Unfortunately, for those who struggle with anxiety that may lead to procrastination and putting off tasks, we seek out safety to avoid expectations.  While there is a feeling of danger in others’ expecations, and our own, they are also places and new heights that we can reach within that are not possible without expectations.

-Pat

Leave a comment

Filed under Procrastinator Diaries (Pat)

Pushing Against the Weight of Comfort

After reading electrongasman’s comments to a previous interview on procrastination, some images suddenly popped into my mind. Perhaps they are metaphors? Maybe pictorial representations of the procrastination themes and struggles? Of course it’s open to interpretation, and I’m not even sure myself, but I’ll give it a try even though words may fall short of what I’m seeing.

There’s a boulder out yonder. It’s a hot and humid day. Within the vicinity, many people are kind of wandering around aimlessly. Suddenly, a particular person approaches the boulder and starts to lean on it. Oh gosh, that looks so good.

Within minutes this posture starts to draw the attention of the wanderers. It looks so relaxing, so comforting. Then 2, 4, 7, a countless number, took up the leaning position with sighs of immense relief when reaching the most desirable degree of recline.

And so it goes like this as time passes. And the time did pass, as evident by the distant position change of the sun. Still no movement, no stirring, as if life is more than momentarily forgotten. Not true, not true, not true. Someone moves. Maybe not yet in body, but certainly in mind. Somebody thinks about the stiffness of it all and has a small inkling to push. Just a small one. This thought is quickly quashed when considering the immense weight of the boulder itself, combined with all these people leaning against it. The person decides against pushing.

Incredible stiffness. Somebody goes beyond an inkling and into a strong urge, desire, a constant pulling to push. No. The impossibility of the potential results in only a slight repositioning of the current pose, nothing of significance. In fact, more than a few people want to push, but dreams seem to die whenever one steals a glance at a neighbour.

Finally. Finally. Finally. Someone has the vocabulary ‘catatonic’ in mind and instantly ignores whatever else and, my gosh, pushes. Oh gosh! What heaviness! The excruciating pain on the pushing person’s face! The agony! The hopelessness as all the efforts did not even register to those still leaning. The boulder remains inert and, if anything, moves slightly backward against the pusher, as if rebelling or conforming…I don’t know which.

However, all that pain, despair, and oncoming feelings of regret, just as quickly brightens into epiphany when another person decides to join in on the pushing. The boulder does not move. Most of the others are still oblivious with their leaning. It does not matter. They push, push, push. And, during intervals of recovery, look at each other in the face and grin with such appreciation and understanding that surely moves something more than boulders.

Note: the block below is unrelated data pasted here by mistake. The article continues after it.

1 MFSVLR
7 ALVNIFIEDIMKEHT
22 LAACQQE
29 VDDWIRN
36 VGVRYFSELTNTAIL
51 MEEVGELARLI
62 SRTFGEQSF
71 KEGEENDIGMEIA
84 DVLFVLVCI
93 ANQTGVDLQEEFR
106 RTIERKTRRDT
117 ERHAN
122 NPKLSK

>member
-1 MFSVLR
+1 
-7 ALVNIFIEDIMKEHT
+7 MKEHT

Then, a few others notice and…well….it could go either way. What do you think?

-Pat

Leave a comment

Filed under Procrastinator Diaries (Pat)

Can I Get Another Set of Eyes to Look at This?

Hello. I am Pierce. I’ve been away. Doing what? Living out and piloting another idea for this procrastinator diary post. That’s my modus operandi. Have an idea. Go away. Leave. Disappear. Not write. Not write. Again, not write. Be left in peace with my procrastination. So, I can play out my ideas. Put it in action. Do some experiments. Come back. And, write.

Here is what I found during my time away. That, ironically, my isolated time spent alone has not been very productive. There was no urgency. There were no other set of eyes. There were no threats of evaluation, feedback, or witnesses to give evidence that I was living. Nobody noticed. Honey, telling people what I did during the day does not have the same effect as showing them directly what I do as they watch me.

This result and realization surprised me. I didn’t know. Look at me. I’m ashamed. I’m not as tough, insensitive, nor oblivious as I thought I was. Look at me. I’m writing. I’m working. Look at me. I need you. It’s so hard for me to say, but it is. God, I need people.

Is it so that I am not as intrinsically motivated as I thought? Funny. During this time away, I got more accomplished in two hours in the evening with all kinds of people buzzing around in the home and not much done during 8 hours of silence during the day. Is it the people I need or the sense that time is running out in the day?

Maybe I do need the pressure. Both with time and with people. So, for my next hiatus, can I test this out by throwing myself into an audience at every opportunity? Have an open house accompany me wherever I go?
However, if I end up getting the eventual stage fright, and don’t go through with this, procrastinators of course always have a backup plan to avoid being thrown into the social fire.

I’m already hard at work conjuring up which imaginary eyes to permanently engrave into my mind, so that daggers threaten to rain upon me at my every move. And just in case my imagination fails me, I’ve been drawing numerous eyes so intense that they need not other bodily features to disclose the identities they have provided for eternal history. These eyes ranging from all time will be placed all over my wall in case I try to waste my life again. On one upper corner example, from Zeus to Sisyphus to Medea to Kafka to Plath to Thurber. With these eyes giving me attention, how dare I not take risks to go deeper!

-Pierce

Leave a comment

Filed under Procrastinator Diaries (Pierce)

When Choosing Not to Read is More Difficult than Reading Passively

Do you ever feel guilty not reading enough books or watching enough movies, or just simply not having enough knowledge?

Do you ever get in a slump or hit a phase where you cannot get through and complete a thick text or sit through a whole series?

Sounds like we need a short cut! As with other short cut posts in this category, I am not suggesting these methods be used for a life time solution. The short cut is more to temporarily relieve your mind of heaviness and burden, and just to lighten yourself up for a laugh. You can call it justification, call it rationalization, call it distortion, or bending the rules, but it’s just a way to put the focus somewhere else rather than coming to the conclusion we won’t make it to heaven every time.